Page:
Major Medical Journal: Structural Racism Fuels Mass Shootings


A study published in the Journal of the American Medical Association Surgery on Wednesday suggests that structural racism could be a factor in mass shootings.

Researchers at Tulane University analyzed the Gun Violence Archive data of nearly 900 mass shootings that occurred in 52 metro areas between 2015 and 2019 According to the Gun Violence Archive, MSEs are defined as any shooting resulting in four or more deaths, excluding the perpetrator.

The study found that US cities with higher Black populations are more susceptible to MSEs. This study suggests that structural racism may be a factor in the incidence of MSEs.

The study defines structural racism as “the normalized and legitimized range of policies and practices that regularly produces cumulative and chronic negative results for people of color.” The study used measures like the Black-White Segregation Index and Black population percentage.

The study concluded that “Mass shootings in major US metros are disproportionately Black” and “Structural Racism seems to be associated with MSE incidence.” The study did not examine the perpetrators, but only briefly mentioned mass public shooters in a paragraph about gun laws.

A study by Jewett et al. analyzed 104 mass killings they defined as involving at least four deaths. It was found that most crimes were committed primarily by white perpetrators. Only 19% of the crimes were committed primarily by black perpetrators. Although these data are valuable, it is difficult to interpret them because not all cases are resolved or the perpetrators identified.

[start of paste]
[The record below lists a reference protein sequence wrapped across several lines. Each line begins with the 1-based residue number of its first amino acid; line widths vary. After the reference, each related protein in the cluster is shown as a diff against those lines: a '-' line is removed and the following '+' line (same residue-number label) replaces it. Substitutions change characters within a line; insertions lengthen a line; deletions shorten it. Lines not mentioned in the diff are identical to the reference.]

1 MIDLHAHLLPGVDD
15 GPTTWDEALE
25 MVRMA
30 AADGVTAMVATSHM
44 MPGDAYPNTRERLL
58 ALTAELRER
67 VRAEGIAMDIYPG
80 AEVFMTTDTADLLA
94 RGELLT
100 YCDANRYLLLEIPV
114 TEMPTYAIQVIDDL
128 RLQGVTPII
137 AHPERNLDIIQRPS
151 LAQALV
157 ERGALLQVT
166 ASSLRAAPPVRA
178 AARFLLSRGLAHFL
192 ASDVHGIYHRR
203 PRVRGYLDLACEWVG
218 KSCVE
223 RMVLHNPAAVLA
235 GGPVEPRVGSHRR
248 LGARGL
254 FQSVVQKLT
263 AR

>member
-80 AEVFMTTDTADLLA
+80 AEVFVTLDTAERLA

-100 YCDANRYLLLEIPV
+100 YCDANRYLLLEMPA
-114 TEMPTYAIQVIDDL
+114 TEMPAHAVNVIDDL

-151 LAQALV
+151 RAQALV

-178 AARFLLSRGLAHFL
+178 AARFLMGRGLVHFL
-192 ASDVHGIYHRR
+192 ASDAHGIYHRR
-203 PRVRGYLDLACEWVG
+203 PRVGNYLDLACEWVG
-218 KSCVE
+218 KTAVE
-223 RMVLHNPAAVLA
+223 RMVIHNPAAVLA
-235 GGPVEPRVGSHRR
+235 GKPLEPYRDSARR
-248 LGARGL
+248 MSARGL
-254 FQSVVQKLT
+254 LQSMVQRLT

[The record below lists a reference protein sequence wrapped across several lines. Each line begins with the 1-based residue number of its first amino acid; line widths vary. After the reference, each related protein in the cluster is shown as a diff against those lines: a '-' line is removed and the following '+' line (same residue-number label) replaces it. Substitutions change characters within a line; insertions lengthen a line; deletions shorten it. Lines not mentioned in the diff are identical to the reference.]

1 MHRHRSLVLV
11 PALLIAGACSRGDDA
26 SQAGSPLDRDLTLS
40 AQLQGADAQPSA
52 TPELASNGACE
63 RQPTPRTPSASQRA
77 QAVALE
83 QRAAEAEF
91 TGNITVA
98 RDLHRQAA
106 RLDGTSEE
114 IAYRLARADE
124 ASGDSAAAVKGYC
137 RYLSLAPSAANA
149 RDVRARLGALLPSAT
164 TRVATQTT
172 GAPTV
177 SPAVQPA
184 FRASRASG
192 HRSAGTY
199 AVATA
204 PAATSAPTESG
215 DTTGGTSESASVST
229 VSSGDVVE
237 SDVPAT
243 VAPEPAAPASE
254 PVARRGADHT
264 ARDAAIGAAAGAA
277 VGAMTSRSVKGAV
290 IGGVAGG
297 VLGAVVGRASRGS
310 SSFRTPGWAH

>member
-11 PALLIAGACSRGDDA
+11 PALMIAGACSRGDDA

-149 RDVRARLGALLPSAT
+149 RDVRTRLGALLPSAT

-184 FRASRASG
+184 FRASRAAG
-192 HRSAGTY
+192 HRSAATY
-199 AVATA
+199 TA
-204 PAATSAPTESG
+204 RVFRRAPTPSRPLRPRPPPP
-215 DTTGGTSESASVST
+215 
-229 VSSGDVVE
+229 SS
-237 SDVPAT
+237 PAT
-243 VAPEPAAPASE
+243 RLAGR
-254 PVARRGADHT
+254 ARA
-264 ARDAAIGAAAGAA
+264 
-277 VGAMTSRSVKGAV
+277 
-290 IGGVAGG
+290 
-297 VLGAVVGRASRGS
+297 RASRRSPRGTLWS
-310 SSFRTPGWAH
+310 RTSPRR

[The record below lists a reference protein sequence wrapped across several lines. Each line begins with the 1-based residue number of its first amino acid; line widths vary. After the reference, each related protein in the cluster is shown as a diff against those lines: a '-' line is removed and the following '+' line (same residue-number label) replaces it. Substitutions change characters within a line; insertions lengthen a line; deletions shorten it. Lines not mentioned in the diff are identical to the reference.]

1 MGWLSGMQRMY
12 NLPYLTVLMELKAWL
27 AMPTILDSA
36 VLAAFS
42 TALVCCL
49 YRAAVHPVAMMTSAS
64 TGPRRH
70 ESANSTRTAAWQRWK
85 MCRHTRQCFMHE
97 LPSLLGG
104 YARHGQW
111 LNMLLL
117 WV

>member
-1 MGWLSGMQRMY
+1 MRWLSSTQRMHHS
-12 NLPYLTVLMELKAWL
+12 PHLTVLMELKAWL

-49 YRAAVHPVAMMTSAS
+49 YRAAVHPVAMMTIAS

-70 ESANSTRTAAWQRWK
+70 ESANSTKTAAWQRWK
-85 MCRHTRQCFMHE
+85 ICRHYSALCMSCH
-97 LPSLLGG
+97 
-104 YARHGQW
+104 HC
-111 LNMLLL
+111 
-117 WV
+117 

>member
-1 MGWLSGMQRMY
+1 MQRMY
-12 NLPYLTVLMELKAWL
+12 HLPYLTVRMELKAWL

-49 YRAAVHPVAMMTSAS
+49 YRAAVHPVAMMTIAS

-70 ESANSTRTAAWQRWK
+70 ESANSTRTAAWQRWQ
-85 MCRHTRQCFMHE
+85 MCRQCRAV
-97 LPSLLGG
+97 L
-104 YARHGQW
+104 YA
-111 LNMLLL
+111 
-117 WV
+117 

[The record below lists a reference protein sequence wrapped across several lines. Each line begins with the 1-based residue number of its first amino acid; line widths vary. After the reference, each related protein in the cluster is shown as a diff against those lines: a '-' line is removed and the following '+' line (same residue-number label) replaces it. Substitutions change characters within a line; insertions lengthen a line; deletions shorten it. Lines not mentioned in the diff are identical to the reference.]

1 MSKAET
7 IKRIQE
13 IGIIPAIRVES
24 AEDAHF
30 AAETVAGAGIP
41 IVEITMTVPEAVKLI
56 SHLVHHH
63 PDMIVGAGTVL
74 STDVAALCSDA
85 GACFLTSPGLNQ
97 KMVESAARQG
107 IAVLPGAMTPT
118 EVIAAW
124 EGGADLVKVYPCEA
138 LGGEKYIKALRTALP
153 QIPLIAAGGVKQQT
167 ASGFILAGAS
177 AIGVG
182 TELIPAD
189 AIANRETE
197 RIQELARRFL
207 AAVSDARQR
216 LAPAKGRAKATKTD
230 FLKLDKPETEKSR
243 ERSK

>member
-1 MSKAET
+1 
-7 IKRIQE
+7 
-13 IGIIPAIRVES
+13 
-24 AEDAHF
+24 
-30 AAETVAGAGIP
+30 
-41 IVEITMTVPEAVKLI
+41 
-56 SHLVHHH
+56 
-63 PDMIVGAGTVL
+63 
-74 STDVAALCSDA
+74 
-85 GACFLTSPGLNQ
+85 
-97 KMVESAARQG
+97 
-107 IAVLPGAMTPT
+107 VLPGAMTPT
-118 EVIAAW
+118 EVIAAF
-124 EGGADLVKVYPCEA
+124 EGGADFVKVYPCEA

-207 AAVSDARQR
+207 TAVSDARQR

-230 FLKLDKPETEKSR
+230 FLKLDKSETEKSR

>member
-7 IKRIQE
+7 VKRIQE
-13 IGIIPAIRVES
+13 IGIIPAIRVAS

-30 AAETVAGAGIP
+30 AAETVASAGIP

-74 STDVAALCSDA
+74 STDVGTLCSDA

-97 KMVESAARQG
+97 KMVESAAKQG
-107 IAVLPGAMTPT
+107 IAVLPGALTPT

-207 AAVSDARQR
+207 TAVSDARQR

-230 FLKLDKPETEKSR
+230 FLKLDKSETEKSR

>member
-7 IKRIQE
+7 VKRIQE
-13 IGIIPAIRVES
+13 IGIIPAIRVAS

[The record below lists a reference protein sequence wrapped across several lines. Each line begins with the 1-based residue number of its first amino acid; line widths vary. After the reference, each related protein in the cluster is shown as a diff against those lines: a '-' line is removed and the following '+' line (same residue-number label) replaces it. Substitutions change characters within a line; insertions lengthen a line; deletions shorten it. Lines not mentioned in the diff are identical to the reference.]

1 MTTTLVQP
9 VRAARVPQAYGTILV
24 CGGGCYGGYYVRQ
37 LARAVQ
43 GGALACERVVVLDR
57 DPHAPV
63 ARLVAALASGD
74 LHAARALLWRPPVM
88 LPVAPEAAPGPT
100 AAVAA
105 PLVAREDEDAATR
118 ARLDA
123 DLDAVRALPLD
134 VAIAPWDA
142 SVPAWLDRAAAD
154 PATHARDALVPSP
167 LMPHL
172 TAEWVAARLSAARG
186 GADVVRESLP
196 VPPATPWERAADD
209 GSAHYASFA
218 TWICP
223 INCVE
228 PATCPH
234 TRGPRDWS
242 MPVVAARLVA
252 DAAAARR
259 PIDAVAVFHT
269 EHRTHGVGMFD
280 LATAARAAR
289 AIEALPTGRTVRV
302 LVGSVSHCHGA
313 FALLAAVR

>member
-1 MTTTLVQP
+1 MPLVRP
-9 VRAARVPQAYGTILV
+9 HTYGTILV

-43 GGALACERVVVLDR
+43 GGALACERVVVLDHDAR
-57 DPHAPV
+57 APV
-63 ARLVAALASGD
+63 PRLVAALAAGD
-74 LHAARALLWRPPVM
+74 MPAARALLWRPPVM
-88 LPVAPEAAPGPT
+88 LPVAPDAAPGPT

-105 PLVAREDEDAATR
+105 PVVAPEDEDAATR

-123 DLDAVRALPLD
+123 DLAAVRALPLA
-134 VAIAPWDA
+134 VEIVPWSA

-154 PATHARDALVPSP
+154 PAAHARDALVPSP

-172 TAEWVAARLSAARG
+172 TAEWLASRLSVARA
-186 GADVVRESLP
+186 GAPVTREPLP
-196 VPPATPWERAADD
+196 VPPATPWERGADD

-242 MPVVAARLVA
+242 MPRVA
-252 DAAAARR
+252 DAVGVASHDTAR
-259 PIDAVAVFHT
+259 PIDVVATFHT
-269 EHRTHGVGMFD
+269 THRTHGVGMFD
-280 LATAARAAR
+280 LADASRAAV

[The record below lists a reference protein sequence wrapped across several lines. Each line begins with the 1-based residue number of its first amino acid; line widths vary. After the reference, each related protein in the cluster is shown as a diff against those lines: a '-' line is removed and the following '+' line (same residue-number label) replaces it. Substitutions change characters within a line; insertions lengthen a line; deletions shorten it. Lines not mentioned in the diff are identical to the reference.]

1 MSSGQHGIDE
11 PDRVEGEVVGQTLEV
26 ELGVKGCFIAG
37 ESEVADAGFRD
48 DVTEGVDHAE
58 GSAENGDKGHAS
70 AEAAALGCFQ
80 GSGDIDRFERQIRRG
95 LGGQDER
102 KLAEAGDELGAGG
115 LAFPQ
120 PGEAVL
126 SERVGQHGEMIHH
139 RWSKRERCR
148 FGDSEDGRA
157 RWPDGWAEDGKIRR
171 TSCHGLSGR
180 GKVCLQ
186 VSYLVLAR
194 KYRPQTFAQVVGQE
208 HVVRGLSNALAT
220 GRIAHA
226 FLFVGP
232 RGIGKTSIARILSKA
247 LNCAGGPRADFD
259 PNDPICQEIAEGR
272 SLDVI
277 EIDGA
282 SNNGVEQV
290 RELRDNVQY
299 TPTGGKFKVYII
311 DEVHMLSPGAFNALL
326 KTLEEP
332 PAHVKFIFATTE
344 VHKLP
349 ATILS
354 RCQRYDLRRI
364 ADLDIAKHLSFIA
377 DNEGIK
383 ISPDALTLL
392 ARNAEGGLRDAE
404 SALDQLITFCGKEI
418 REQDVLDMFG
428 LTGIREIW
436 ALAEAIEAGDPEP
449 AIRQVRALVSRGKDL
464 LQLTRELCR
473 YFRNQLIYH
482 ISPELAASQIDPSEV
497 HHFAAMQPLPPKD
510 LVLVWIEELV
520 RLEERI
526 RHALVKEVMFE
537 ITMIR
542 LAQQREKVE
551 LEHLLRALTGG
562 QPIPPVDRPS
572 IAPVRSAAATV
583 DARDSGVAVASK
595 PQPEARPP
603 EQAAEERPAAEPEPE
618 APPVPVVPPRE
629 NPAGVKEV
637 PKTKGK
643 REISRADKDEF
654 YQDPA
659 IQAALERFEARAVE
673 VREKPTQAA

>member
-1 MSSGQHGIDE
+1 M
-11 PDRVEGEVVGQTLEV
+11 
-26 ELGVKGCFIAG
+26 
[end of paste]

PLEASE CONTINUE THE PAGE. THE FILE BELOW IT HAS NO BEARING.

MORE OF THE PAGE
In response to an article comment, Dr. Kimberly B. Golish of Northwestern University Feinberg Medical School along with Dr. Leah C. Tatebe of Northwestern University Department of Surgery stated that the research might help surgeons overcome the “influence” of race when treating gun violence.

They wrote: “It’s crucial to eliminate these deadly disparities and to combat structural racism at gun violence on a large scale. “We need to use the strengths of our multidisciplinary team and provide support and resources for those affected by gun violence.

According to FBI statistics, the majority of homicides that involve Black victims were committed by Black perpetrators in 2019.

“Counter-Narrating attacks on Critical Race Theory” was a section of the AMA’s 2021 guide, “Advancing Health Equity”.

By 2023, the AMA was under more criticism after critics claimed that BMI scales were “imperfect,” problematic,” and used to “racistly exclude.”